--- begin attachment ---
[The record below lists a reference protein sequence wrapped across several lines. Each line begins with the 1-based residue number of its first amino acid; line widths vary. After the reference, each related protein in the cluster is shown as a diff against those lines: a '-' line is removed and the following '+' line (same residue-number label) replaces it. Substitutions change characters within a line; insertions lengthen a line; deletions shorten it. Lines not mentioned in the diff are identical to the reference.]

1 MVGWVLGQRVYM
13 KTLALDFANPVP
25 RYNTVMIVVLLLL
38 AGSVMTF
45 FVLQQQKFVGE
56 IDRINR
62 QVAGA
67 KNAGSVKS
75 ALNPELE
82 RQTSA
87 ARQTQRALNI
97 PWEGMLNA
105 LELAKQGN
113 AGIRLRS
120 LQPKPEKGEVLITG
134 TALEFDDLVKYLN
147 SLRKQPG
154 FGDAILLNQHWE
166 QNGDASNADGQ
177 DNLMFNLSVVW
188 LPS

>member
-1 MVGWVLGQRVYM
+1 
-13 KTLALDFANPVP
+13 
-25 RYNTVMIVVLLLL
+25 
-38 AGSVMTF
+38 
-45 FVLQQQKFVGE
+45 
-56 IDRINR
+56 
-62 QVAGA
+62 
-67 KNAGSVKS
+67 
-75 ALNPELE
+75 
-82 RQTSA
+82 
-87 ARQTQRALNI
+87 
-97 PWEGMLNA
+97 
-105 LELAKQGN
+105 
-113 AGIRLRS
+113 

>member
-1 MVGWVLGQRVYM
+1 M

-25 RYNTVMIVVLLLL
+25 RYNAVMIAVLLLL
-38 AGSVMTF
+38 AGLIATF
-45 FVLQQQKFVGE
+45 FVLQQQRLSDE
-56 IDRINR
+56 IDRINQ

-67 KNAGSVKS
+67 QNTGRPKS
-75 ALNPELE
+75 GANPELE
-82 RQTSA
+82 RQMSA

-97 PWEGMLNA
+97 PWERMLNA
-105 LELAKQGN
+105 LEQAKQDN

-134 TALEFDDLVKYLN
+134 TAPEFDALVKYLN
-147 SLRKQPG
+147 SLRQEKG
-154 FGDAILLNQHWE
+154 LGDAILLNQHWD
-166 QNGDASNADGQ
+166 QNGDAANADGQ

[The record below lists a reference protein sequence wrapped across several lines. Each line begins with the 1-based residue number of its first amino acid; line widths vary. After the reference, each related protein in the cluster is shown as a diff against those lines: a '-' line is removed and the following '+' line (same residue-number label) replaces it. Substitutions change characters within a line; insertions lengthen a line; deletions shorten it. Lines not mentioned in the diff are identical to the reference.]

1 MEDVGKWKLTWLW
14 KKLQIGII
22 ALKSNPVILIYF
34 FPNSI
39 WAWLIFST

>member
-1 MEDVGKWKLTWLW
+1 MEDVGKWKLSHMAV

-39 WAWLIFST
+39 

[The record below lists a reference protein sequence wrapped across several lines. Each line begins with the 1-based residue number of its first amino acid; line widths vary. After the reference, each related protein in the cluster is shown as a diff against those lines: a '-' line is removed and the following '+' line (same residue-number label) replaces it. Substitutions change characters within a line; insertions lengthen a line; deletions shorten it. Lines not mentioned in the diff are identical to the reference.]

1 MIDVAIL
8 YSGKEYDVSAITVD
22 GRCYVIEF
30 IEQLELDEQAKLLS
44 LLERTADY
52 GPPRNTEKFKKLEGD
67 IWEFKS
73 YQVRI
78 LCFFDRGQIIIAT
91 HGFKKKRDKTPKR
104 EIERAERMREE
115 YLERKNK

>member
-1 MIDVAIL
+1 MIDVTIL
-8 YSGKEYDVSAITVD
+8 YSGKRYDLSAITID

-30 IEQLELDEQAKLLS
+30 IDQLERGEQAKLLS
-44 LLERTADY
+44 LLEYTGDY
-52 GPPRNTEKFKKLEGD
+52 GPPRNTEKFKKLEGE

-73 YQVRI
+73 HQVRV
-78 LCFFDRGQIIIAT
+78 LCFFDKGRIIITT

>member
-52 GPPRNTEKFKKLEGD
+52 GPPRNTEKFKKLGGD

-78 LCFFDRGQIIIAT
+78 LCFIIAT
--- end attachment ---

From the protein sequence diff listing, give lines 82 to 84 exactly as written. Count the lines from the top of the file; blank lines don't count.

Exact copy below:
1 MEDVGKWKLTWLW
14 KKLQIGII
22 ALKSNPVILIYF